“American Winter”

Here’s a point of view that I hadn’t considered from the Krista Bremer’s essay, “American Winter.”

“The fact is he [my husband] was disturbed by the outcome, but not shocked or dismayed. He did not lose sleep or become paralyzed with dread. He has not given in to despair. Long ago, while growing up in Libya, my husband developed the skills needed to endure a Trump presidency. Living under Libyan dictator Muammar Gaddafi taught Ismail how to survive a narcissistic, sociopathic leader. My husband is as matter-of-fact about the election outcome as my favorite cashier at our grocery store, a Christian from Gambia who wraps her hair in plain black cloth and wears men’s running shoes that appear to be a size too large. Her dream is to buy land to farm back home. She and her husband, who is working in Europe, are sending as much money as they can back to their children in Gambia. She has worked in this country for more than a decade and hasn’t seen her youngest child in seven years. This is her second job and, at nine dollars an hour, her highest-paying one. . .

When I made a comment about the election results, she lowered her voice so no one else would hear. “Of course Trump won,” she said with a hint of impatience. ‘God is not sleeping.’ Stuffing my purchases into thin plastic bags, she added, ‘God sees the suffering America has spread around the globe.’ She . . . [feels Trump is]  a fitting representative of a rich country that pursues its interests with callous disregard for vulnerable people at home and abroad.”

Read the essay at: https://www.thesunmagazine.org/issues/494/american-winter

Aloha, Renée

 

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About reneeriley

Our blog was begun as a way to share our experiences in China. From August 2010 to July 2011, my husband, Barry Kristel, and I were at our University of Hawaii Maui College sister school, Zhejiang Agriculture and Forestry University in Lin'an, China, a city considered rural because it has only 500,000 people! We had a wonderful time. Then in February 2012, we returned to teach this time at our other sister school, Shanghai Normal University, in a city of over 21 million people. We've made many discoveries. Did you know that now Chinese girls, at least the ones who go to university, for the most part feel they are luckier than the Chinese boys? Did you know that Shanghai saved over 20,000 European Jews during WWII? Do you know how Chinese university students would deal with problems that come up in Dear Abby letters? What's it like to be on the Great Wall of China? Do you know how many Chinese girls had their feet bound and why? And we have recipes from many of the places we've visited. Among others, you can find instructions on how to fry cicadas from one of my ZAFU students and how to make chocolate-Kahlua waffles from my brother Mike in Gainesville. You can also look back to our earliest entry to see what we experienced in Oaxaca, Mexico, in 2006 during the mainly peaceful six months of protest until the Mexican government sent in the troops. Between our stays in China, Barry and I have been on the Mainland U.S. visiting family, friends and Servas hosts as we traveled home to Maui. We share those experiences too. Welcome to our blog! Aloha and Zài Jiàn, Renée and Barry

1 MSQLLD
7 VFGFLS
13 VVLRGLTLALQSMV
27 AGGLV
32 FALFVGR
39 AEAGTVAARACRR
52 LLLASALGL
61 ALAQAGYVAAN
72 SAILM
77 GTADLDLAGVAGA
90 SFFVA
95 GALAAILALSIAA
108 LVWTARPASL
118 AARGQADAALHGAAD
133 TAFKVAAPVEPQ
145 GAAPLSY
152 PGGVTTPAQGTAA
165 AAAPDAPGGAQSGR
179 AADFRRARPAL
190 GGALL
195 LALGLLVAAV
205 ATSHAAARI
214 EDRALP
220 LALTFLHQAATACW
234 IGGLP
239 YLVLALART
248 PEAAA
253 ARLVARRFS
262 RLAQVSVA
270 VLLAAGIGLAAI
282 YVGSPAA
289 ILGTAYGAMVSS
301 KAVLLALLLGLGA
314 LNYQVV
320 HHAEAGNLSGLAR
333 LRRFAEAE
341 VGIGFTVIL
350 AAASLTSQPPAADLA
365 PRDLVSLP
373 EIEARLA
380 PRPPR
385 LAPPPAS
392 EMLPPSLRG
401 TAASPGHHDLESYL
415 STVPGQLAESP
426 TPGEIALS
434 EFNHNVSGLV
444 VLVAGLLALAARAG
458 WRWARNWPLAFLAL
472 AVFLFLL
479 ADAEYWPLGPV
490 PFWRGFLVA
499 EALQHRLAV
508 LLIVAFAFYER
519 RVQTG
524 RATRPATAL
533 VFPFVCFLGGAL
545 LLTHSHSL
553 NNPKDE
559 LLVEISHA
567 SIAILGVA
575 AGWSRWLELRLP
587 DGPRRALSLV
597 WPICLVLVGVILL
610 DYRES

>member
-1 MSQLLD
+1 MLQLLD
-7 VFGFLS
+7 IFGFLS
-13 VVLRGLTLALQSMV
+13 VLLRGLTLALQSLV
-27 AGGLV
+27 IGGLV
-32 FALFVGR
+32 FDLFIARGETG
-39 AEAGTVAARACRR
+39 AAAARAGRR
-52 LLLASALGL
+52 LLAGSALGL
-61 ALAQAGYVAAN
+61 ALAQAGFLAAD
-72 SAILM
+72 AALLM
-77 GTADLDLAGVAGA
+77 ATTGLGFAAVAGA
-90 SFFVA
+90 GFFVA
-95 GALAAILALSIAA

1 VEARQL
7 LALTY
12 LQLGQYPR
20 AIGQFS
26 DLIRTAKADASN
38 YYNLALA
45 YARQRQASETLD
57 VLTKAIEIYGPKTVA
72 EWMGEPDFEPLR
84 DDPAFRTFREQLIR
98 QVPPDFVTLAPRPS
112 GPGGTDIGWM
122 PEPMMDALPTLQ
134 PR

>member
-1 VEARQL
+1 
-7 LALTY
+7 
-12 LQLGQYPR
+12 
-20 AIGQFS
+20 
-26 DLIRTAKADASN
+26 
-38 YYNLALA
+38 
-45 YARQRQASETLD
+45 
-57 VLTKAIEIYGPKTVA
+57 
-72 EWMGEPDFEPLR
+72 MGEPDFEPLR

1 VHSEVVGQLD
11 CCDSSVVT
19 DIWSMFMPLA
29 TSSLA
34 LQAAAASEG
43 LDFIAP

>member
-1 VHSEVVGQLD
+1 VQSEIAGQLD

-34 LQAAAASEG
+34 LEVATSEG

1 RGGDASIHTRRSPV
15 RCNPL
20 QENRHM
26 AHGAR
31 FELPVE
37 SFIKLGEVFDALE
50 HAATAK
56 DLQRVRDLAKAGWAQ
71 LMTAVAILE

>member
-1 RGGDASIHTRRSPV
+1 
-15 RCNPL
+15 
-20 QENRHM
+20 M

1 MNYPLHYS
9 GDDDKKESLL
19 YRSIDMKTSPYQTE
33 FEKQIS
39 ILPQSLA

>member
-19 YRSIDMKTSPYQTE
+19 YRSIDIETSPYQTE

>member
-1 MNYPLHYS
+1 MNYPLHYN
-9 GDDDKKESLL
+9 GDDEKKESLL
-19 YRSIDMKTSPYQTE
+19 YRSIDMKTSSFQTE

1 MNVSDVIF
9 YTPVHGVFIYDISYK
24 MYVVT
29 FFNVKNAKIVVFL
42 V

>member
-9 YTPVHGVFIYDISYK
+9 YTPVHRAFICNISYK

One response to ““American Winter””

  1. Rosita says :

    mhmm..about Trump’s victory and government, it’s a complicated – and controversial – issue. I just hope we don’t have a 3rd World War ‘cause of him and Kim Jong-un, North Korea’s president, as they’re on an offensive and NK don’t seem to be giving up in nuclear weapons and tests any soon. take caution, since y’all live on a Pacific island, which will be one of most affected places in case NK do throw up bomb in order to attack USA, since of its isolation and relative proximity to Asia/Oceania. let’s just hope it never happens. also, in Brasil we do have elections dis yr and I’m not much optimistic about it, considering we don’t have a notion on da possible candidates yet + da ongoing corruption investigation stuff, which shows Brasil still has much to improve in which comes to corruption combat and political transparency – it should do some changes and show ppl it’s getting more open and frank about its political and economic situation, like Soviet Union did with perestroika -, so ppl here might regain some trust on politics if they were less corrupt (‘cause we know no country has a 0.0% corruption level) and more frank with ppl. world still has much to change, particularly in politics and economic situations.
    Hope y’all are fine,
    R

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